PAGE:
Meet Kate. If Internet lore is to be believed, Kate's friend created an event on Facebook for her birthday party and forgot to select the closed button. Four days and a bunch of 4chan links later, "Kate's Party" faced over 60,000 RSVPs as well as a bunch of viral offshoot groups like "Help Clean Up After Kate's Party."
Twitter CEO Evan Williams famously brought up the fact that "Twitter is too hard" as explanation for the steps the company was taking to move past its current 106 million users at its developer conference earlier this month.
Facebook does not have this "too hard" problem; its more than 400 million-user base steadily increased by simplified login features like Facebook Connect and now the new "Like," "Open Social Graph," and "Social Plugins" announced at the F8 conference this past Wednesday.
For those that missed it, linking other stuff to your Facebook account is now easier than ever:
You can now "Like" stuff on other websites without being currently
logged into Facebook. All that is required is that you've signed in
to Facebook at some point before you visit the site.
Facebook has also made changes that let third party sites like
Pandora and Yelp have access to personal info like your date
of birth, sex, name, and email address. That's cool with me when it's an innocuous
and in my opinion useful company like Pandora and not so cool if they
ever decide to partner with a health insurance provider like Blue Cross or
Aetna, for example.
What's pretty terrifying in the health insurance
hypothetical is that even if I decide to opt out, my friends can still reveal
my information to the company unless I block the
"Social Plugins" application all together.
While I've already audited my settings, I'm one of the few savvy
Internet users that actually types in the Facebook URL instead of
Googling "Facebook." And again I'm not Facebook's target market.
The fact that many users access Facebook through Google is testament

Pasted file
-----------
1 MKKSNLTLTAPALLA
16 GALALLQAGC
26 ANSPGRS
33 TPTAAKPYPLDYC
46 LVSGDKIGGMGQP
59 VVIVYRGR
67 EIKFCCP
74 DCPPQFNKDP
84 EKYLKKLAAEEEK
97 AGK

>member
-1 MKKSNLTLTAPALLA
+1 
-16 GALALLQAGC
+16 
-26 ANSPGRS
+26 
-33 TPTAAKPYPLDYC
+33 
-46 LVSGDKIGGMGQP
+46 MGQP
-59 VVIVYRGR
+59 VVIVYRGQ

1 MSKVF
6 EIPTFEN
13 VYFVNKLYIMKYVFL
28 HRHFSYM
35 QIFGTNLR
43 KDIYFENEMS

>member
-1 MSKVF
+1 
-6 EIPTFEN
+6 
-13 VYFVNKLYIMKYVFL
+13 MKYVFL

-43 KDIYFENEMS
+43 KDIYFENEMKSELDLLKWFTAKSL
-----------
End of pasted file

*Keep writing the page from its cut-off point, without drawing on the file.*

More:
that its reach extends way beyond the power user.
The Internet for me is not a hobby, it is my job. Test: Go on
Facebook and look at your friends' "Likes," chances are the
closer they are to working online, the more they've "Liked" stuff that
relates directly to their work. Now look at what your mom or dad or Aunt
Helen has "Liked." Notice a difference?
If you look at user patterns, Twitter is increasingly for
media, and Facebook is increasingly for moms -- a smart move on
Facebook's part considering the latter is a vastly larger market. Power
The point driven home by stunts like Kate's Party and countless other failbook memes is that Facebook's current push for mass Internet domination has made using the service without technical understanding all too easy; One friend, when
asked for a quote on what she thought about the new privacy settings,
replied "What privacy settings?"
This same user immediately set all her friend share settings to "No", and opted out of instant personalization, when given instructions on how to do so.
Update: According to a thread on Hacker News, "Kate," is the brainchild of notable Internet writer/troll David Thorne (shown above). The power of Facebook, indeed.
Thorne confirms to the SF Weekly via email, "I made Kate, Jessica and the party up from scratch. It was interesting viral experiment."
Truth is stranger than fiction: In the wake of the "Kate's Party" prank, the Guardian UK discovers "privacy holes" in Facebook, and links to a list of Mark Zuckerberg's public events.
Check out more "Like"-related action in "That's What She Liked: 20 Reasons Why You Should Audit Your Privacy Settings."
And follow us on Twitter at @alexiat and @sfweekly.